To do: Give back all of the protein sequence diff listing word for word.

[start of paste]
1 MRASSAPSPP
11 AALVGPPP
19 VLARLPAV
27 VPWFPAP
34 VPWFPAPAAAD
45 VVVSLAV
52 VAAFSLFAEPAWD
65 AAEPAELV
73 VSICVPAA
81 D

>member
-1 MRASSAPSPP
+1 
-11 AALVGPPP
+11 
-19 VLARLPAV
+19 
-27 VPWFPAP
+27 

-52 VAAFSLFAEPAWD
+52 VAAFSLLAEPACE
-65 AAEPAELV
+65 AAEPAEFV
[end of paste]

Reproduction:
1 MRASSAPSPP
11 AALVGPPP
19 VLARLPAV
27 VPWFPAP
34 VPWFPAPAAAD
45 VVVSLAV
52 VAAFSLFAEPAWD
65 AAEPAELV
73 VSICVPAA
81 D

>member
-1 MRASSAPSPP
+1 
-11 AALVGPPP
+11 
-19 VLARLPAV
+19 
-27 VPWFPAP
+27 

-52 VAAFSLFAEPAWD
+52 VAAFSLLAEPACE
-65 AAEPAELV
+65 AAEPAEFV